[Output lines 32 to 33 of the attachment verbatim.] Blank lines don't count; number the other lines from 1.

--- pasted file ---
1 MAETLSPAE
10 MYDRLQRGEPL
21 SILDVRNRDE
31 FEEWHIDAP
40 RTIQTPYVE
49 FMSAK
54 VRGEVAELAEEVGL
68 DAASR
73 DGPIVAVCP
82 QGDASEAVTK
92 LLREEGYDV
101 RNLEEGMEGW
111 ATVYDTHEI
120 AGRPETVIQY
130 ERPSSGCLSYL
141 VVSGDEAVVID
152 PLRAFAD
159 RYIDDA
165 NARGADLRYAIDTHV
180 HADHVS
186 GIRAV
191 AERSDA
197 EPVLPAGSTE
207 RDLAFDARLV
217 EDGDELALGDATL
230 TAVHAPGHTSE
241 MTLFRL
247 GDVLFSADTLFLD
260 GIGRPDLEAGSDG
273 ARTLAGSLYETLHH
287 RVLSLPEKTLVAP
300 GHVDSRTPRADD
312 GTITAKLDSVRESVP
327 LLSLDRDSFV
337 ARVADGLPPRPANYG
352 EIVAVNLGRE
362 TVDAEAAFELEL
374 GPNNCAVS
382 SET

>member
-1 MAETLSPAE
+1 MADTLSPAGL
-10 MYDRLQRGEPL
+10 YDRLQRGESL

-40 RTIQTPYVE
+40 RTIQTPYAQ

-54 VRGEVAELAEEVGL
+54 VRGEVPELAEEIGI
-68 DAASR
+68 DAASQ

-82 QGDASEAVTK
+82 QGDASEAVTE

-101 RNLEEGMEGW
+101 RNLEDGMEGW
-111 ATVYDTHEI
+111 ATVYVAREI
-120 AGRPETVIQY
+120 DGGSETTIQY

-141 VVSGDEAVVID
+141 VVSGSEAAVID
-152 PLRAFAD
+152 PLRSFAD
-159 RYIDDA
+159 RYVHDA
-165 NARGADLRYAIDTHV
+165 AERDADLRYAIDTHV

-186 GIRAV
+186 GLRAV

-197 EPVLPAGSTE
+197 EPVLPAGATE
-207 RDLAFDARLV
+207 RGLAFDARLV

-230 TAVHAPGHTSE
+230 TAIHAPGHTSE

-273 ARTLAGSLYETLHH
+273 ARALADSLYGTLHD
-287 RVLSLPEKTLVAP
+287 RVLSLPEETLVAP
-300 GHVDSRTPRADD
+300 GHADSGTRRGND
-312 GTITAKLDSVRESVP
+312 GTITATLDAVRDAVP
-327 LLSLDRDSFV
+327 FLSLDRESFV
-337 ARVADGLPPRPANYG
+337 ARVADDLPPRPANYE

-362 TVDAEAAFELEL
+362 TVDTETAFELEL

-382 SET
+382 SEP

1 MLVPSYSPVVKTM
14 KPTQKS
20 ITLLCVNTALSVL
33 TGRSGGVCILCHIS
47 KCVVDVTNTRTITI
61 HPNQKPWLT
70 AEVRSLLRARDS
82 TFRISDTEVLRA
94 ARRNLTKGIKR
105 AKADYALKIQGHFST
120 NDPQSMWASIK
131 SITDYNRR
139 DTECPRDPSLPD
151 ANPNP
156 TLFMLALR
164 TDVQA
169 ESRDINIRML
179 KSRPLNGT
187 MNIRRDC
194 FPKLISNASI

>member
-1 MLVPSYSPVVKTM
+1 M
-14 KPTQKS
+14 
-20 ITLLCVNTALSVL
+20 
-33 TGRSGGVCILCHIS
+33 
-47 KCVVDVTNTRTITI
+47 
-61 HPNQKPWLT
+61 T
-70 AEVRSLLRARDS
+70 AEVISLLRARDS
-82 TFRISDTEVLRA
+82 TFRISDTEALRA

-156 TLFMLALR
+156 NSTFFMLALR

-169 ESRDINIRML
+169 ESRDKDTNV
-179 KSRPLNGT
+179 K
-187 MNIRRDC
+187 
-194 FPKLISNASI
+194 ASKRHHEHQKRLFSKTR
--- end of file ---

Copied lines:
300 GHVDSRTPRADD
312 GTITAKLDSVRESVP